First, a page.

10 Select Destinations in Ota Ward, Tokyo: Ancient Temples and Shrines, Hot Springs, and Futuristic Museums
Ota Ward is the municipal ward in which Haneda Airport is located, but many people bypass it and go straight to central Tokyo. It may not be as famous as places like Asakusa, Shibuya, or Akihabara, but it is a charming area that is well worth discovering. This article introduces some spots in the ward, including ones that are convenient to stop by on the way to or from the airport, so take a look and consider including them in your plans!
Feb 18 2021
*This article was written in collaboration with the Kanto District Transport Bureau, local municipalities, and local railway companies.
Where Is Ota Ward?
Ota Ward is the southernmost municipal ward of Tokyo, on the border with Kanagawa Prefecture, and the largest of the 23 wards that constitute the main part of Tokyo. It is home to Haneda Airport (Tokyo International Airport) and some of Tokyo’s richest residential neighborhoods as well as working-class neighborhoods and an area with small factories that are the backbone of many global industries. Here you can find some delightful places to visit, such as historic ruins and verdant parks, and Ota Ward also has the distinction of having the largest number of hot springs and sento (public bathhouses) in Tokyo! It is an area where tourists can enjoy themselves while experiencing the local charms of Tokyo.
In order to combat the spread of COVID-19, each of the spots introduced in this article follow various thorough safety measures. For details, please see the official site of each facility or the homepage of the local tourism association.
Honmonji Temple: A Treasure Trove of Historic Properties
Honmonji Temple is the head temple of the Nichiren school of Japanese Buddhism and was founded approximately 700 years ago. Walk around the temple grounds enjoying the five-story pagoda, which is an Important Cultural Property of Japan, as well as the Tahoto (a stupa) and the wooden seated statue of Nichiren, the founder of the school. There are approximately 100 cherry trees on the grounds that blossom beautifully between late March and early April. There is also a festival called Oeshiki that is held from October 11 to 13 every year, during which time more than 300,000 visitors come to see the parade of delightful lanterns.
Tamagawa Sengen Shrine: A “Power Spot” with an Observation Deck with Stunning Views
Tamagawa Sengen Shrine is a Shinto shrine that was erected about 800 years ago, during the Kamakura Period. Konohanasakuyahimenomikoto, a female deity for whom sakura (Japanese name for cherry blossoms) are said to be named, is enshrined here. Konohanasakuyahimenomikoto is considered to be the deity for household harmony and safe childbirth as well as the guardian deity for sea travel, fishery, agriculture, machinery, and prevention of fires. The cute cherry blossom-themed amulets and fortune slips sold at the shrine are popular. Within the shrine grounds, there is an observation deck that has appeared many times in movies and TV drama series. The view of the Tama River from this observatory is breathtaking. If the season and weather are right, there is even a view all the way to Mt. Fuji!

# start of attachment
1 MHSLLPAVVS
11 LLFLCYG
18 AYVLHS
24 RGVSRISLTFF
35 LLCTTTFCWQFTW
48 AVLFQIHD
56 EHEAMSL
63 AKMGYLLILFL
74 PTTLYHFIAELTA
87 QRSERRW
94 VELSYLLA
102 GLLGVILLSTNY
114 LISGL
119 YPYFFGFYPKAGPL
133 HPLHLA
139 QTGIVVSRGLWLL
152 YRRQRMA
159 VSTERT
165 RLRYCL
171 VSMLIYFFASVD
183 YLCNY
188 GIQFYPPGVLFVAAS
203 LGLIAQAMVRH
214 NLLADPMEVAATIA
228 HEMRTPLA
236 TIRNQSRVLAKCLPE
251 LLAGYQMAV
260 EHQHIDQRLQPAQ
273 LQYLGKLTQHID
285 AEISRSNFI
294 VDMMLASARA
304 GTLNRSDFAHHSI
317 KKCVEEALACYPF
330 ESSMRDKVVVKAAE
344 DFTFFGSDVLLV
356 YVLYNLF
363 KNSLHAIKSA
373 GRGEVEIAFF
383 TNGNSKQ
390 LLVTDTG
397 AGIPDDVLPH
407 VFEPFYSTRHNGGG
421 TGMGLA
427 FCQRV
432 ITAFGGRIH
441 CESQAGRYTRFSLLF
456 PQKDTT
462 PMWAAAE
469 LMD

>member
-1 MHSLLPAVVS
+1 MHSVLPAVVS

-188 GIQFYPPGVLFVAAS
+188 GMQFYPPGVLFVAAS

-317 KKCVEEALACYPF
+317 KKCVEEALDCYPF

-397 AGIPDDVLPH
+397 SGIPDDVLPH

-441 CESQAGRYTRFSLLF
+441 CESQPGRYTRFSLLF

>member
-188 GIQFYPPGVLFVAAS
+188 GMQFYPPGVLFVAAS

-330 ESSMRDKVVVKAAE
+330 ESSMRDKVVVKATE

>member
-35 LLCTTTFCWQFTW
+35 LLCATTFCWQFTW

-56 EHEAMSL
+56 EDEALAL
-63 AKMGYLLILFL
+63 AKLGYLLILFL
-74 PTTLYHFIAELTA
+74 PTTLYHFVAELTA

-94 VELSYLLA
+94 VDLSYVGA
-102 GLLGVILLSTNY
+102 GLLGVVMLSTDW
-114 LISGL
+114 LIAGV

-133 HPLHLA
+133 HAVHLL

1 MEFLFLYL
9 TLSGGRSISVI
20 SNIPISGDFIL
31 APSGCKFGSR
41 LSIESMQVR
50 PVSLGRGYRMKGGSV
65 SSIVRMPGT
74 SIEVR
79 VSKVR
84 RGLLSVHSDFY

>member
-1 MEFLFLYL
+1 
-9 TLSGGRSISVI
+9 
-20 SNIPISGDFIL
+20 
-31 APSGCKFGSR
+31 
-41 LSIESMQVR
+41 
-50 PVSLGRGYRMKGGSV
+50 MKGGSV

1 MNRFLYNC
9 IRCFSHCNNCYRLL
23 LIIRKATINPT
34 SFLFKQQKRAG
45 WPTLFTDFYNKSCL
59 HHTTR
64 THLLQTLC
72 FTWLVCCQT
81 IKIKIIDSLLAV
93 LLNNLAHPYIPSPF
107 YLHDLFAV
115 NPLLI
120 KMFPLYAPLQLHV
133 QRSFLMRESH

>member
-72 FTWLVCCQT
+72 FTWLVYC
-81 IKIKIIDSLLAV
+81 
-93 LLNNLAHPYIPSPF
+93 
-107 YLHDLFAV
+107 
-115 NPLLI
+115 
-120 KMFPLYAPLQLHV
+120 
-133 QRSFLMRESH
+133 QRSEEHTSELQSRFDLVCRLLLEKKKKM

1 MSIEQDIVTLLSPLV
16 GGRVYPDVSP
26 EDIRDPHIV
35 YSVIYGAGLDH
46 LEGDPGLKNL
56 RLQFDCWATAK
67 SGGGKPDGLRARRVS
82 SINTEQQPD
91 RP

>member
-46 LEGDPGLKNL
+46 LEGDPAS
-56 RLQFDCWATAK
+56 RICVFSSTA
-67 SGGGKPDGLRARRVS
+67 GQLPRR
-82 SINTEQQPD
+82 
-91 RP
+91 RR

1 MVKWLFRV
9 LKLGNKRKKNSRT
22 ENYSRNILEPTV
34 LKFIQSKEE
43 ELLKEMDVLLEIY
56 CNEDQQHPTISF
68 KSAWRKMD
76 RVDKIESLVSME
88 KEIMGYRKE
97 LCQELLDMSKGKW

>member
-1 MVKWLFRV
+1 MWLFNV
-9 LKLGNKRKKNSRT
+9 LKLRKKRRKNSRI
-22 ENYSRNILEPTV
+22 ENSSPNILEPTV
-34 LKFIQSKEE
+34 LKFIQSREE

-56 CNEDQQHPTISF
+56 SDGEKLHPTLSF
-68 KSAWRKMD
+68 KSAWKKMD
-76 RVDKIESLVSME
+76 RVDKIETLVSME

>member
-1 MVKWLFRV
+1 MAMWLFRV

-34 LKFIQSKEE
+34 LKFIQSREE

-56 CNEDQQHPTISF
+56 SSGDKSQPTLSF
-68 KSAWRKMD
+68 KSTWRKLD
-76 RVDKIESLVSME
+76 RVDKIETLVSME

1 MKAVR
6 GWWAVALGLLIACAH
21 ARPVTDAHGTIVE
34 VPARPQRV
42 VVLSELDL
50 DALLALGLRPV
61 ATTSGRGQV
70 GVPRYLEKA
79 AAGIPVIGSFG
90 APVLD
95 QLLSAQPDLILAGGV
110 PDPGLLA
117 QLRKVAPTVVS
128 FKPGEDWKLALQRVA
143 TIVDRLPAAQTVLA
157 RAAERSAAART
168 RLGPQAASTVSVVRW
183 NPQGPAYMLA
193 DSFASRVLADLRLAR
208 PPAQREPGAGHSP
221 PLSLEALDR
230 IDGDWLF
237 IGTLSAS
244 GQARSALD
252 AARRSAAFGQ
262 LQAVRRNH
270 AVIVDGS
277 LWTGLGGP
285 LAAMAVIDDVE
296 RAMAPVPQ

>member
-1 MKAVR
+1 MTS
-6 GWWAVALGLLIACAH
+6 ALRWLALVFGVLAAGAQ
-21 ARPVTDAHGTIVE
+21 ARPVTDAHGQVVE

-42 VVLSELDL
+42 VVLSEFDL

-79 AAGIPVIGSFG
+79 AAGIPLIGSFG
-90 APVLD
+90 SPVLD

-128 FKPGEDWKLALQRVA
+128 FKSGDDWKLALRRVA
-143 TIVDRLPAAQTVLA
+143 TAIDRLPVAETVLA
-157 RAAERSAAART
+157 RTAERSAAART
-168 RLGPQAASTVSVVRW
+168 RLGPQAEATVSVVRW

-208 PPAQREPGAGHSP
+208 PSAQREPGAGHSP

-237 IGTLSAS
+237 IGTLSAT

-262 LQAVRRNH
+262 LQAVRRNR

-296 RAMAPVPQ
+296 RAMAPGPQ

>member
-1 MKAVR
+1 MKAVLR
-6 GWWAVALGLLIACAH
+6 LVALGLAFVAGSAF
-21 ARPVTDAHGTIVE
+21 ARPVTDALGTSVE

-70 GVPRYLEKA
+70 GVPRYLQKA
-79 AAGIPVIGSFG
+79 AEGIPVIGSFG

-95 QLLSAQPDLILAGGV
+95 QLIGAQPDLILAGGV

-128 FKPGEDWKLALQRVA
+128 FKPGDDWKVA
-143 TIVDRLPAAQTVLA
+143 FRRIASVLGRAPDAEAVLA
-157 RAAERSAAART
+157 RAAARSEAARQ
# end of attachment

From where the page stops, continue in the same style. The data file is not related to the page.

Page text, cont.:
Anamori Inari Shrine: A Shrine Near Haneda Airport with Blessings of Business Prosperity and Travel Safety
Anamori Inari Shrine is a Shinto shrine that was founded about 200 years ago when it was constructed to protect villagers from a large hole that had been created as a result of frequent breaches of a levee. Worshippers can obtain the sacred sand, “Osuna,” that is said to help grant a variety of wishes, such as successful business and safe travels, from the Okunomiya shrine beyond a corridor of red torii (shrine gates) like the one pictured above. The shrine was originally situated within the grounds of Haneda Airport but was moved to the current location when the airport was expanded. There is still a grand torii gate at the southwestern edge of Haneda Airport that can be seen from the 3rd floor of the International Terminal.
Senzokuike Park: The Beloved Park of Ota Ward Residents, Famous for its Cherry Blossoms
Senzokuike Park is known for having one of Tokyo’s largest ponds. It is called “Senzokuike,” which literally means “a pond in which feet are washed,” because it is believed that Nichiren, who is enshrined in Honmonji Temple mentioned above, washed his feet there. The park is famous for its cherry blossoms and is full of stalls selling goodies and packed with visitors during the latter half of March every year. The ginkgo trees that change color in autumn are also beautiful in November. The views can be enjoyed from the path surrounding the pond, from Ikezuki Bridge, or from a rented boat. Ikezuki Bridge also becomes the stage for Shinsho-no-Hibiki, a concert of traditional Japanese music that is held in May every year. The park also has a playground for children and is perfect for a family outing.